Many women who take HRT often notice that their skin becomes brighter with an improved skin texture and tone. It can also slow down the onset of ageing – the skin often looks firmer and plumper as the oestrogen works to strengthen the collagen and elastin fibres.
Your menopause survival kit
These products will be your skin saviours…
- La Roche Posay mineral water spray to keep beside your bed to tackle night sweats. Keep it in the fridge for hot flushes in the day, too.
- Medik8 Skin Recovery mask to cool, hydrate and calm irritated skin.
- AQ Advanced Hair Complex to prevent hair loss, rejuvenate damaged hair follicles and restore healthy hair growth cycles
- La Roche Posay Lipikar AP is a fantastic moisturiser for the body to help with dry skin and itching.
- AQ Vaginal Rejuvenation System to help relieve dryness and itching, as well as improving elasticity and the strength of the vaginal wall, which has become inflamed and thinner due to the decline in oestrogen.
The menopause directory
Knowledge is power! Below you’ll find all kinds of resources to help guide you through perimenopause and the menopause. Remember, you don’t have to navigate this on your own…
Books to read…
Confessions of a Menopausal Woman, by Andrea McClean
Preparing for the Perimenopause and Menopause, by Louise Newson
The Dr. Louise Newson Podcast
The Midpoint with Gabby Logan
Menopause Whilst Black with Karen Arthur
The Black Girl’s Guide to Surviving Menopause
People to follow on Instagram…
@TheMenoCharity – The Menopause Charity shares fact-based information and advice
@Adele.Johnson – aka the menopause coach, she helps women reclaim their identity, vibrancy and confidence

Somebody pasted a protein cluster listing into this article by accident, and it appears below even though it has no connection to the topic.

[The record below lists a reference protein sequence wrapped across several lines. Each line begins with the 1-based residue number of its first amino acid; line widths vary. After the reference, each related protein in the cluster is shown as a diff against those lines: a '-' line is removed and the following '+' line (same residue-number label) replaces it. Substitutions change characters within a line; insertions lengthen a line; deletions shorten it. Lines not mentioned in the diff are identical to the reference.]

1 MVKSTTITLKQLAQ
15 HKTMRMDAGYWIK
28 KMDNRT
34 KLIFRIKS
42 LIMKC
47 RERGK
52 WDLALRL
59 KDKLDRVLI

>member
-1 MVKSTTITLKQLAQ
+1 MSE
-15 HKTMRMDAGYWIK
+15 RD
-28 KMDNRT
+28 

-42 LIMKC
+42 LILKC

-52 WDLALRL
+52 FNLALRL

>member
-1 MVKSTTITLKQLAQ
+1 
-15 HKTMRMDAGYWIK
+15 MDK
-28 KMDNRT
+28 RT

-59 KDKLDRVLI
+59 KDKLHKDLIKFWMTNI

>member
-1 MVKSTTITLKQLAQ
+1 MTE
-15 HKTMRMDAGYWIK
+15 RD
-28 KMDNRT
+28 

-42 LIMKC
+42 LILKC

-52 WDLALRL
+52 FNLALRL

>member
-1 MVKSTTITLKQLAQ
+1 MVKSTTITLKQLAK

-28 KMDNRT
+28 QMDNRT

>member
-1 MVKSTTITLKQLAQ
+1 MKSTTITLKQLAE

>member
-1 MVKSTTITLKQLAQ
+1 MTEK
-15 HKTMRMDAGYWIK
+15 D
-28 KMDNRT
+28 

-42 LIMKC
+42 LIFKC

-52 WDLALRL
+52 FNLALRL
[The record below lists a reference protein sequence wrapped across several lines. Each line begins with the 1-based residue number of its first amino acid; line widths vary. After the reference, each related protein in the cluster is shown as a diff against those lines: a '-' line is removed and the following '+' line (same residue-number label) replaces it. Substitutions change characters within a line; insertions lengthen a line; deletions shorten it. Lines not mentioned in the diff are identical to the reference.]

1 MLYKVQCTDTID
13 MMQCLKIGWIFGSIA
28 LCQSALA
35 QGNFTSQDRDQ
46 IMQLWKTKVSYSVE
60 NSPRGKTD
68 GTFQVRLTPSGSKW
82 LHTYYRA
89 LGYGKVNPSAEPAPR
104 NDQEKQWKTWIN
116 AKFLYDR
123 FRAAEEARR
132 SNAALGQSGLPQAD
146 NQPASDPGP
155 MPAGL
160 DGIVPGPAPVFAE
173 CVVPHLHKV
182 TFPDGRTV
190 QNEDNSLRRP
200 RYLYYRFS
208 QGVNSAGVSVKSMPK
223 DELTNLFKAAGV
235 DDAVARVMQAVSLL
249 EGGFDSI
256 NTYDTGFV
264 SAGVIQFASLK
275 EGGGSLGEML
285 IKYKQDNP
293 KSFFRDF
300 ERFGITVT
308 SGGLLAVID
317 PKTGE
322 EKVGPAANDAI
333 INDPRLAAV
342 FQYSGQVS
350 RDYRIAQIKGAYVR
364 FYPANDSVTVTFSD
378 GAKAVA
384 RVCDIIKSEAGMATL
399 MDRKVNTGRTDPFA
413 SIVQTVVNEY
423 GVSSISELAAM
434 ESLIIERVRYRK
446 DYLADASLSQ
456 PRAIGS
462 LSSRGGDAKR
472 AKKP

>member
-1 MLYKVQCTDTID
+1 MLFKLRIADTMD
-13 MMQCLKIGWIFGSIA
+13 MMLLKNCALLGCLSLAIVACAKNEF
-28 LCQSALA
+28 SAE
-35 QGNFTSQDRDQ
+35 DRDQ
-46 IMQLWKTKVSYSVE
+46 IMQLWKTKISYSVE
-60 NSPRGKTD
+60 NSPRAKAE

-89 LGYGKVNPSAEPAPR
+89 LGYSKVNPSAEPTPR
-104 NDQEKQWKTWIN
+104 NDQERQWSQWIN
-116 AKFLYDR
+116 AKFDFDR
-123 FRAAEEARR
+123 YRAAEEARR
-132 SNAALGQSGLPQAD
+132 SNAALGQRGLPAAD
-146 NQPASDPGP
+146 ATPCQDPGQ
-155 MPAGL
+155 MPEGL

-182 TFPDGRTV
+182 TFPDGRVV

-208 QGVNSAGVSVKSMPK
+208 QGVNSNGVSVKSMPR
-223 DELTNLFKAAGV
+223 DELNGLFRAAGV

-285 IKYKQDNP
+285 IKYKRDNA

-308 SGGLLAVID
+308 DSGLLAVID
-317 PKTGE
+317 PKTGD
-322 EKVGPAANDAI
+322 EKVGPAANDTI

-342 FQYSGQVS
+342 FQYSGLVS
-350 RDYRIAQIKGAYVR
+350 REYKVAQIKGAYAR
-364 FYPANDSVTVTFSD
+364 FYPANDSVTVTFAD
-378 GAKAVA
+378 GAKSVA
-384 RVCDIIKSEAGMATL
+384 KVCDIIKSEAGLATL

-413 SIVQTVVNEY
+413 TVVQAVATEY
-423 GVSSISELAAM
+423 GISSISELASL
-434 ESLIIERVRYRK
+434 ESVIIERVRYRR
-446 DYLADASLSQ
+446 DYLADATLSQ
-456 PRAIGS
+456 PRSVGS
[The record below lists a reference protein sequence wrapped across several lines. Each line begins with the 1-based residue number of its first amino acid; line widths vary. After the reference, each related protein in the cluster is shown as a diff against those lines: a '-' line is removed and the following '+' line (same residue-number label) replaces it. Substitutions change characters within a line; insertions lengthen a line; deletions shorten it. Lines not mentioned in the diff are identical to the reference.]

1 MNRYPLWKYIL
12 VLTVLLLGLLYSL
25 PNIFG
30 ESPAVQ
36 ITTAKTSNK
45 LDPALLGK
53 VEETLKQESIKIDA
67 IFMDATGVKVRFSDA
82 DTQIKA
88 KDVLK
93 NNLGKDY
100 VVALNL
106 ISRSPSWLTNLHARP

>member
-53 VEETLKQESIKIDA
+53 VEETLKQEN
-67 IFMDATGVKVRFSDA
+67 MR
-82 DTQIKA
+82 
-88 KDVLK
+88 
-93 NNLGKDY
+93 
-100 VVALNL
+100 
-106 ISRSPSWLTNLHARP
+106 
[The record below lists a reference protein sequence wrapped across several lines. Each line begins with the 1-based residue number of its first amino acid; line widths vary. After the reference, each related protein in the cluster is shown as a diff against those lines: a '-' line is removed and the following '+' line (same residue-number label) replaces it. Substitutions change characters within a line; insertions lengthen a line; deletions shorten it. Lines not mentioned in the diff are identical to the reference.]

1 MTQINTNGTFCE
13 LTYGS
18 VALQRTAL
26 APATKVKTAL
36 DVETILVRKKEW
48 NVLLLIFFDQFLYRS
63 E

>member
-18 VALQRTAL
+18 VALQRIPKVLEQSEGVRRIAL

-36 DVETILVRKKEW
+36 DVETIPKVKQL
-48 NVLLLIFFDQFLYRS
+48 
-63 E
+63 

@MeeraBhogal – menopause expert and founder of Made from Scratch, Meera offers bespoke fitness and meal plans
@Menopause_Doctor – GP and menopause specialist, Dr Louise Newson, shares her top tips and advice for navigating perimenopause and the menopause
@DrNighatArif – NHS GP and a specialist in women’s health who is also a familiar face on BBC Breakfast and This Morning, Dr Nighat Arif, shares tips and advice, as well as helping to raise menopause awareness
@melaniefloodnutrition – a nutritionist, health coach and female hormone expert who shares tips and advice to help women struggling with hormones and perimenopause to achieve balance
…and on Facebook
Join The Mid.Pointers Facebook group to access a community who share openly and candidly about their midlife challenges
You can also catch Meera’s Made From Scratch on Facebook for more dietary and exercise advice
Join the Black Women in Menopause Facebook group, founded by Nina Kuypers to discover advice tailored to women of colour and to find out about monthly events around the menopause
Menopausematters.co.uk – for up-to-date, accurate information about the menopause, menopausal symptoms and treatment options
themenopausecharity.org – supporting women with fact-based menopause research and ensuring access to the safest hormone replacement therapy
Deborahthemenopauseconsultant.com – sign up to menopause consultant Deborah Forsythe’s menopause magazine for informative information and advice
menopausecare.co.uk – Dr Naomi Potter and her associates offer a bespoke service with the best in British Menopause Society Gold Standard care using Body Indentical hormone therapy
The Black Girls’ Guide to Surviving Menopause – founded by Omisade Burney-Scott, this is an excellent resource for women of colour, or who identify as gender non-conforming or non-binary, who are looking for more inclusive stories and advice
GEN M – an online platform offering support and advice for menopausal women of all ethnicities and backgrounds in the UKmegsmenopause.com – Meg Matthews turned 50 and began to experience her first symptoms of the menopause. Shocked at the lack of information out there, she made it her mission to break the stigma